Henning: Tigers can win back an irked fan base, but it all hinges on slew of moves

Detroit News

Lynn Henning
 
| The Detroit News

Pick your year, and maybe begin with 2002, early in April, when Randy Smith and Phil Garner were fired, clearing the way for Dave Dombrowski to steer the Tigers front office, solo.

Or, if one’s stomach can take it, think about that six months and 162 games of Detroit baseball infamy in 2003 when a miserable Tigers team had to rally on the last day of the season to avoid losing 120 games.

Worth considering, also, are 2001, or 2004, given that both were bleak years from a grim 12-year stretch when the Tigers had not a single winning season.

Baseball was so bad in Detroit for so long that people steeped in Tigers culture and history honestly wondered as late as 2005 if a 100-year-old franchise had forfeited its roots and its lifeblood — its generational fan base.

Here’s what happened:

The Tigers went to the World Series in 2006 and a town was in delirium.

The Tigers proceeded, in 2007, to draw 3 million fans — obliterating old attendance highs from the Tiger Stadium era. They hit 3 million three more times in the next six years.

Tigers TV and radio broadcasts were so hot advertisers waited in line. Audience ratings were, per capita, either the best or among the best in all of baseball.

Seems the Tigers hadn’t been as close to extinction as some thought.

This is worth mulling, these sweet-and-sour timelines, as pallbearers volunteer to carry the Tigers’ baseball corpse to its place of unrest, with another bad year of ball definitely in the forecast following three consecutive ordeals during which Detroit has failed to win at even a .400 clip.

Think, also, as that last shovelful of loam is dumped onto the deceased, about certain likelihoods that probably are closer to certainties:

► 1. You can expect to see legitimate baseball life — interest, enthusiasm, reasons to buy a Comerica Park ticket, etc. — return in 2022. It’s a matter of young talent graduating to the big leagues and the inevitability of a box-office free agent or two being signed during the coming offseason, which will happen. Players that fans will pay to see play baseball, in the flesh, will have been begun to arrive in some quantity. A playoff team? Probably, almost assuredly, not. An interesting team, destined to get more intriguing? That’s a sage wager.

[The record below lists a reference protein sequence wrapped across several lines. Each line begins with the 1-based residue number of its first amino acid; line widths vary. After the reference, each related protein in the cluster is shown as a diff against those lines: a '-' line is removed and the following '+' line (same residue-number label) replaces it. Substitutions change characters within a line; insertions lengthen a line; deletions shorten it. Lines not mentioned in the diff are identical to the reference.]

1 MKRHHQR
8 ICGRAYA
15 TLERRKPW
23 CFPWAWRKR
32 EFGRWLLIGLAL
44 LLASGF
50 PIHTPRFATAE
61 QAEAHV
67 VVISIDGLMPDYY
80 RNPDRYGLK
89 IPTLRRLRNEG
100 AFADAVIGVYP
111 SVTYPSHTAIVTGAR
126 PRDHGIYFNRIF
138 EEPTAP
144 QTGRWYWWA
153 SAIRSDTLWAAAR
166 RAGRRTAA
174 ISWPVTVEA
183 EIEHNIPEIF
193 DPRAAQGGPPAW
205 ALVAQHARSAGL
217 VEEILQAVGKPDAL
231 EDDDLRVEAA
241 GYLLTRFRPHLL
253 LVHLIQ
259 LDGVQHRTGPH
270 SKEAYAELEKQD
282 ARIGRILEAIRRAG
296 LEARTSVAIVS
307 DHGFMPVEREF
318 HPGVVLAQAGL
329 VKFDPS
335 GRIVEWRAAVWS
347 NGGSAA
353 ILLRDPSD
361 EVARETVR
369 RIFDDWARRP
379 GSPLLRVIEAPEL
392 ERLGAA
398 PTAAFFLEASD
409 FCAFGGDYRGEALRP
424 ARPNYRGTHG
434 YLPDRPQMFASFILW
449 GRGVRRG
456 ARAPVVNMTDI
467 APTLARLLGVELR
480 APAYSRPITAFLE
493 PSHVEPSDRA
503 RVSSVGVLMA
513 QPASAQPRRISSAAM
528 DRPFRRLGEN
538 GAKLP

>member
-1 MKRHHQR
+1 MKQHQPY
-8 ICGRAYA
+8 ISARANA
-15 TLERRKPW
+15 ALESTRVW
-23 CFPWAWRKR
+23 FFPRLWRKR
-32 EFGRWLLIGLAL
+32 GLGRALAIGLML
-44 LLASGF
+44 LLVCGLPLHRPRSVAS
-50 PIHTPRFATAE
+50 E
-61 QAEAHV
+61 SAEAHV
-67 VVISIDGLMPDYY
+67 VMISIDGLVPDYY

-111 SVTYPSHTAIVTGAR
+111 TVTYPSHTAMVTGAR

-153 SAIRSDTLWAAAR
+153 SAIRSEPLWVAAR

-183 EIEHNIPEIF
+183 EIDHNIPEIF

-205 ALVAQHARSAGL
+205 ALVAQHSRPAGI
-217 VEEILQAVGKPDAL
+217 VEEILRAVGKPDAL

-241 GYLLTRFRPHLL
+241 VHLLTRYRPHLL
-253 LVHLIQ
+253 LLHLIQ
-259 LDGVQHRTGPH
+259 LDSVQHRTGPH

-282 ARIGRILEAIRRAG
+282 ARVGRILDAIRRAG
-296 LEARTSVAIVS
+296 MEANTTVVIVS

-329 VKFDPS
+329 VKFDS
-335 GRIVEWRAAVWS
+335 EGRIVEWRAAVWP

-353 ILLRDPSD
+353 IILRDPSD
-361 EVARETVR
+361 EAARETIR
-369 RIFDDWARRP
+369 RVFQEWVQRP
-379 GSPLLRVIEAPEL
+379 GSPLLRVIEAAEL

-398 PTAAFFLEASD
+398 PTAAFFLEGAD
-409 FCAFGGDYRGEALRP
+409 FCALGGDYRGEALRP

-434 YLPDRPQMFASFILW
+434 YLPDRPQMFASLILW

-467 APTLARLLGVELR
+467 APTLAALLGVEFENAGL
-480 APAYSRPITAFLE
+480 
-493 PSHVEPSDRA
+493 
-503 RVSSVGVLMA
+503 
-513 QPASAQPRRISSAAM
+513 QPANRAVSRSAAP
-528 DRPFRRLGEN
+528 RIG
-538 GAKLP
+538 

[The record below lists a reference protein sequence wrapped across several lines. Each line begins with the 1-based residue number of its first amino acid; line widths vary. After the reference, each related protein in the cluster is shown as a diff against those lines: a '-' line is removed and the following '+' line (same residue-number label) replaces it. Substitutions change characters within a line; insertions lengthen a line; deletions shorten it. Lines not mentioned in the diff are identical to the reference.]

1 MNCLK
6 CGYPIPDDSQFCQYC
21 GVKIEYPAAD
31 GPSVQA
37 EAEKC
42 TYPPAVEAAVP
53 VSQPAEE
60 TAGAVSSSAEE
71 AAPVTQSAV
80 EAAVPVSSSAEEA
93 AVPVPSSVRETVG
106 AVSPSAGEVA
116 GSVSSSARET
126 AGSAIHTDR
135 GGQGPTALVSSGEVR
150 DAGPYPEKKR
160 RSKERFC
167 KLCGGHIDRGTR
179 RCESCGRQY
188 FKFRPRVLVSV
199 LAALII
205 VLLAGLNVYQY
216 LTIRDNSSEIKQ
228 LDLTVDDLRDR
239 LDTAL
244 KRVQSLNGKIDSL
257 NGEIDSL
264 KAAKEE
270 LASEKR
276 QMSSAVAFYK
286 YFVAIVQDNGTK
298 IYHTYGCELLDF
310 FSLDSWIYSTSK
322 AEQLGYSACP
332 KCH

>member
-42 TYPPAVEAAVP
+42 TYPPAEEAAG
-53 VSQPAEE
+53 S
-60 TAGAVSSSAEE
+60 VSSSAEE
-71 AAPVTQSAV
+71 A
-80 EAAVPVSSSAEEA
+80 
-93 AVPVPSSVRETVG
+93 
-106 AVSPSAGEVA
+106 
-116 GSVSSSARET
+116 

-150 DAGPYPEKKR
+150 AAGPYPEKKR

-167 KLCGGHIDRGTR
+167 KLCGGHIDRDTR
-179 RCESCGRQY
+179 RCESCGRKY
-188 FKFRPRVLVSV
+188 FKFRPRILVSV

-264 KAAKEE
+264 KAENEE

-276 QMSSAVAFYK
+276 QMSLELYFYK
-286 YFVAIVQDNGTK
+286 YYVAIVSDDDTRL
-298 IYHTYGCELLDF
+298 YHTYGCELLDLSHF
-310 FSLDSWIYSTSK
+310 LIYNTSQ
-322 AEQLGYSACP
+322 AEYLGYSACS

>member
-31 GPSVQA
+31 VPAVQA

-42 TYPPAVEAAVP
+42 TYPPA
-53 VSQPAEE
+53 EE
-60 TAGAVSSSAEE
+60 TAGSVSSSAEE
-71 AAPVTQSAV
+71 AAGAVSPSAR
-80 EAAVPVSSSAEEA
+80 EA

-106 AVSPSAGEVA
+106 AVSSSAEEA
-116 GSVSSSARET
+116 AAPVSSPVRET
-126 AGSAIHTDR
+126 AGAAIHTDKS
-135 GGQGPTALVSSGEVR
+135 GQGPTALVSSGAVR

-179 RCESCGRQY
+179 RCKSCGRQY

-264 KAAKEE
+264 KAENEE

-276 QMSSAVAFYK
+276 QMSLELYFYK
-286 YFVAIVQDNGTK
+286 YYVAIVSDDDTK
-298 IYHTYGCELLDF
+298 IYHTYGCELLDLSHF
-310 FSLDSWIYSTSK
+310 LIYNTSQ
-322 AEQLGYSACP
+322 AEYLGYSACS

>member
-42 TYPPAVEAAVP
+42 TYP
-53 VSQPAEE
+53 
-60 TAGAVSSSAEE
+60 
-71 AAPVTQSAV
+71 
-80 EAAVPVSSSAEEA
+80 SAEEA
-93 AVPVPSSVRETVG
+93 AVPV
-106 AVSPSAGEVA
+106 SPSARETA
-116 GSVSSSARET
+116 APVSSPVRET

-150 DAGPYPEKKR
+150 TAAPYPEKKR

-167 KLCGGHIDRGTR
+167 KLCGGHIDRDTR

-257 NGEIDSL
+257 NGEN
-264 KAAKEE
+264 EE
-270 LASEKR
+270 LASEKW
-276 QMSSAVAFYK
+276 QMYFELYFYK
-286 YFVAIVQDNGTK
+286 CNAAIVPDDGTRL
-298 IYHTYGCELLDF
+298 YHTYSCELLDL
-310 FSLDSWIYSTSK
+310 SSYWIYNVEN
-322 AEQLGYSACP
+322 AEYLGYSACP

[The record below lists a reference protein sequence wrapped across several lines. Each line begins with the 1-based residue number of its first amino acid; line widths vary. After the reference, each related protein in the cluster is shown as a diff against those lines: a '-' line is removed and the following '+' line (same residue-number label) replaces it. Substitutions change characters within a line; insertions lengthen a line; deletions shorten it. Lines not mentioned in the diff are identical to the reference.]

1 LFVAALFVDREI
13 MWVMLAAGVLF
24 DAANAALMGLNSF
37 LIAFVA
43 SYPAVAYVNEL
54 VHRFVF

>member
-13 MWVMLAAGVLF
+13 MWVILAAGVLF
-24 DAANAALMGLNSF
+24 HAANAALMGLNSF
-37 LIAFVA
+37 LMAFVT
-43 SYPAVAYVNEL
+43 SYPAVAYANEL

► 2. The town, the state, the overall Tigers galaxy, is as big if not bigger than it was 20 years ago. Detroit’s camp is resting uncomfortably, in something approaching angry hibernation, but about ready to stir. That should be obvious as soon as a pandemic and a revived roster unleash appetites common to one of the three best baseball towns in America.

Which brings us to some prickly questions that also must be asked:

► A. Does this baseball rebirth come with a playoff ticket — soon, and preferably one you can use at the World Series?

► B. Put another way, will this rebuild that is now, officially, four years old, be more than “interesting” — that is, “worth watching?” Winning more than losing, with a steady uptick in talent, is how you hold people’s attention, and faith. It was a bargain Tigers fans struck during earlier rebuilds. But patience needs at some point to meet progress.

► C. Is this a pursuit, this pledge to win, that can match all the good things going on in coming years with the Tigers’ divisional mates, the White Sox, especially? Can Detroit then hang with, or overtake, the Twins, Indians, and even Royals in what looks to be a devil of a cast forming in the American League Central? Big question there. More like a terrifying question when the White Sox look as if they could come within spitting distance of that hoary word “dynasty.”

► D. Finally, is this a mission that can be entrusted to current owner-in-effect Chris Ilitch, or to his front office that since 2015 has been run by Al Avila?

Ilitch and Avila can be happy these matters aren’t decided at a voting booth, in the style of American elections, or today we would be looking at some incumbents who just got dumped in landslides.

These points, which get to the heart of why the Tigers have been both good and bad for long stretches, are worth dissecting in segmented fashion, which is how this whole gnarly discussion today is being tackled.

In order: